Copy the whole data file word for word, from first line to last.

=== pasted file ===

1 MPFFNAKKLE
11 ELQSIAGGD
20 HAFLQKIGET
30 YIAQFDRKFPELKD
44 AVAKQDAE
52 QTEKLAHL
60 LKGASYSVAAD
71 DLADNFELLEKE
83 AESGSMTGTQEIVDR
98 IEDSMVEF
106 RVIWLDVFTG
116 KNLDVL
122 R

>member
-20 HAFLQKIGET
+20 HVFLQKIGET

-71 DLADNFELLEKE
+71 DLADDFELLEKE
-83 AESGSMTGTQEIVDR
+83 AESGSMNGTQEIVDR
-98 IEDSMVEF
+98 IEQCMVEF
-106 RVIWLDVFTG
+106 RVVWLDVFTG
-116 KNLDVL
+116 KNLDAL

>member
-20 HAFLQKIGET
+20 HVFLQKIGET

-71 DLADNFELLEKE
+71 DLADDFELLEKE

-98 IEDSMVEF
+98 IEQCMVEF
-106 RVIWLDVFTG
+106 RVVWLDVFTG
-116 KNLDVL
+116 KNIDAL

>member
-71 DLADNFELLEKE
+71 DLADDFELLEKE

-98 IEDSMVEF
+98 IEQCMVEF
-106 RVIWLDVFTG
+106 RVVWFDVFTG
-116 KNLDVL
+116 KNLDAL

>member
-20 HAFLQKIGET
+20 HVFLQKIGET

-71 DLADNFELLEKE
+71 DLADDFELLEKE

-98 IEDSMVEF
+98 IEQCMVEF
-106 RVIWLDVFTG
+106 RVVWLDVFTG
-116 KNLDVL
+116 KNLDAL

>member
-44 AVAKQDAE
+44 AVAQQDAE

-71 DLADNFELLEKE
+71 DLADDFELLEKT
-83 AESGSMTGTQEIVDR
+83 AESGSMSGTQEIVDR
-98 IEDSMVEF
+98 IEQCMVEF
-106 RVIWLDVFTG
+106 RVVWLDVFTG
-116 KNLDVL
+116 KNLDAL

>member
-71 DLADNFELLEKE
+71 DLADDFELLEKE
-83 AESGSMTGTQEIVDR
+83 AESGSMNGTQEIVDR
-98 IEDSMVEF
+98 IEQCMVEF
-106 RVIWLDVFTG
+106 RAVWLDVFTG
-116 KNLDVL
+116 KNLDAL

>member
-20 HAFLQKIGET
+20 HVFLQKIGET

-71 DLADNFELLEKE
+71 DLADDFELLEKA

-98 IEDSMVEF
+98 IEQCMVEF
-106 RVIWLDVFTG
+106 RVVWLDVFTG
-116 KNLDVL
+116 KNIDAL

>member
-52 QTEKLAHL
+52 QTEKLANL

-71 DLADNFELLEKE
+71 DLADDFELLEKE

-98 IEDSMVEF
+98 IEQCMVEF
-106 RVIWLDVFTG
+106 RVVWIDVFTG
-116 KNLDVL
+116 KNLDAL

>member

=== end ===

1 MPFFNAKKLE
11 ELQSIAGGD
20 HAFLQKIGET
30 YIAQFDRKFPELKD
44 AVAKQDAE
52 QTEKLAHL
60 LKGASYSVAAD
71 DLADNFELLEKE
83 AESGSMTGTQEIVDR
98 IEDSMVEF
106 RVIWLDVFTG
116 KNLDVL
122 R

>member
-20 HAFLQKIGET
+20 HVFLQKIGET

-71 DLADNFELLEKE
+71 DLADDFELLEKE
-83 AESGSMTGTQEIVDR
+83 AESGSMNGTQEIVDR
-98 IEDSMVEF
+98 IEQCMVEF
-106 RVIWLDVFTG
+106 RVVWLDVFTG
-116 KNLDVL
+116 KNLDAL

>member
-20 HAFLQKIGET
+20 HVFLQKIGET

-71 DLADNFELLEKE
+71 DLADDFELLEKE

-98 IEDSMVEF
+98 IEQCMVEF
-106 RVIWLDVFTG
+106 RVVWLDVFTG
-116 KNLDVL
+116 KNIDAL

>member
-71 DLADNFELLEKE
+71 DLADDFELLEKE

-98 IEDSMVEF
+98 IEQCMVEF
-106 RVIWLDVFTG
+106 RVVWFDVFTG
-116 KNLDVL
+116 KNLDAL

>member
-20 HAFLQKIGET
+20 HVFLQKIGET

-71 DLADNFELLEKE
+71 DLADDFELLEKE

-98 IEDSMVEF
+98 IEQCMVEF
-106 RVIWLDVFTG
+106 RVVWLDVFTG
-116 KNLDVL
+116 KNLDAL

>member
-44 AVAKQDAE
+44 AVAQQDAE

-71 DLADNFELLEKE
+71 DLADDFELLEKT
-83 AESGSMTGTQEIVDR
+83 AESGSMSGTQEIVDR
-98 IEDSMVEF
+98 IEQCMVEF
-106 RVIWLDVFTG
+106 RVVWLDVFTG
-116 KNLDVL
+116 KNLDAL

>member
-71 DLADNFELLEKE
+71 DLADDFELLEKE
-83 AESGSMTGTQEIVDR
+83 AESGSMNGTQEIVDR
-98 IEDSMVEF
+98 IEQCMVEF
-106 RVIWLDVFTG
+106 RAVWLDVFTG
-116 KNLDVL
+116 KNLDAL

>member
-20 HAFLQKIGET
+20 HVFLQKIGET

-71 DLADNFELLEKE
+71 DLADDFELLEKA

-98 IEDSMVEF
+98 IEQCMVEF
-106 RVIWLDVFTG
+106 RVVWLDVFTG
-116 KNLDVL
+116 KNIDAL

>member
-52 QTEKLAHL
+52 QTEKLANL

-71 DLADNFELLEKE
+71 DLADDFELLEKE

-98 IEDSMVEF
+98 IEQCMVEF
-106 RVIWLDVFTG
+106 RVVWIDVFTG
-116 KNLDVL
+116 KNLDAL

>member